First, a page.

While you might be inclined to bump the ISO up for nighttime photography, bringing a tripod and shooting at your camera’s base ISO will provide superior results. High ISOs bring with them noise, which, if too bad, can render a picture unusable. A tripod will also allow you to shoot at smaller apertures, providing greater depth-of-field.
Finally, the light intensities in each lantern can vary greatly. Set your camera to bracket your shots. A 5- or 7-stop range is ideal. You can process the single best exposure or use several files to create an HDR image. (More on that later.)
IN THE FIELD
The key to photographing lantern festivals is finding the right perspectives. Many festivals take place in gardens, fair grounds, and other public spaces. Trees, walkways, trash cans, and, of course, people can provide challenges.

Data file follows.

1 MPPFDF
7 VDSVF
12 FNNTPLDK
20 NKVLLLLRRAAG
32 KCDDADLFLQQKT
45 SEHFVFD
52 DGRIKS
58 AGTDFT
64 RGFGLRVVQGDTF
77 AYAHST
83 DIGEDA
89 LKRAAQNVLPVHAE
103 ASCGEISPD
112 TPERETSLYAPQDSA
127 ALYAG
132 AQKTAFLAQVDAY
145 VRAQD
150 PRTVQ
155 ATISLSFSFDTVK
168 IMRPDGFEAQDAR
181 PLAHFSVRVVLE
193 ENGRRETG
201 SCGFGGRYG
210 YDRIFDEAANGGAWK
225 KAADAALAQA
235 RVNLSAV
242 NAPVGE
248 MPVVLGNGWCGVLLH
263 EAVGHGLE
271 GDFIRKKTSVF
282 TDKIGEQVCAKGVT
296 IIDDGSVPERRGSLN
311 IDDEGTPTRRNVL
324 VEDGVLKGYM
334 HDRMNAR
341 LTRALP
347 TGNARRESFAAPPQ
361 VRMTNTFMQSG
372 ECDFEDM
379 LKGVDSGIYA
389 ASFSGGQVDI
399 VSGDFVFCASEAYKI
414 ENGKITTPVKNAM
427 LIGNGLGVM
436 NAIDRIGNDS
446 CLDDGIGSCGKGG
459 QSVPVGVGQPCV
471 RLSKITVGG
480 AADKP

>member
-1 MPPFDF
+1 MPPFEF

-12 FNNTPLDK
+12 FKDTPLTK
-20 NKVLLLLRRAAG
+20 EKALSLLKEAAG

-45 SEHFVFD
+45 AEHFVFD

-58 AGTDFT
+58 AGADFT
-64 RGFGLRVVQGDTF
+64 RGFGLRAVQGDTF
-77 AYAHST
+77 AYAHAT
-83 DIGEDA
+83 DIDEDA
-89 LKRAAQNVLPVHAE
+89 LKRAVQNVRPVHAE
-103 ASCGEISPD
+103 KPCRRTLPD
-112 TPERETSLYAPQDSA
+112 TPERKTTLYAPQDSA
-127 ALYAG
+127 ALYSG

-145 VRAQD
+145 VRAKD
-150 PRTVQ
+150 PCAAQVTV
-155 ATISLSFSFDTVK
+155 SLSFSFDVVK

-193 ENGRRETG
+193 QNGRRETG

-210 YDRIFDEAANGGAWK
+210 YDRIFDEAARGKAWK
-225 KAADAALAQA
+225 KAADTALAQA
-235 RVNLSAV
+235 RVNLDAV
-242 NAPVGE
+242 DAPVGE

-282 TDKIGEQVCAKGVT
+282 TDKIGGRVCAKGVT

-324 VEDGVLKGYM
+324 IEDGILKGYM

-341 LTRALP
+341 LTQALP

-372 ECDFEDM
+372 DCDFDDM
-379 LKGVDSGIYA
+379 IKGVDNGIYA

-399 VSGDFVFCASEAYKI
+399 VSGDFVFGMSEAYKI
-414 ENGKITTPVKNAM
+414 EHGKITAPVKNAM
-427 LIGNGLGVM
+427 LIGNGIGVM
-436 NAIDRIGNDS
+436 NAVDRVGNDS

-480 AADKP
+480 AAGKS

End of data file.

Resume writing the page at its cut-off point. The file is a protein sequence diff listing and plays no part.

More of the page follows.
I recommend arriving to the festival site during daylight hours, perhaps an hour or two before sunset. This allows you to photograph the lanterns unlit. While the lanterns look better lit internally, they are also designed to look attractive during the day. When you put together a slide show after-the-fact, it is fun to see the same sculpture illuminated by the sun and then at night, lit from within.
As you walk around during the day, start planning your end-of-day shots. Specifically, the magical time for lanterns is at dusk. With a clear sky, the waxing night sky reveals a royal blue color can create dramatic backgrounds for brightly colored lanterns. With partial clouds, you might catch a sunset with your lanterns.
Plan on shooting from a tripod. As the light drops, shoot at f/5.6, f/8, or f/11 to provide strong depth-of-field. The steel structures tend to keep the lanterns quite steady, so exposures of 4 or 8 seconds will provide sharp results. Keep the ISOs low and shoot long exposures from a sturdy tripod.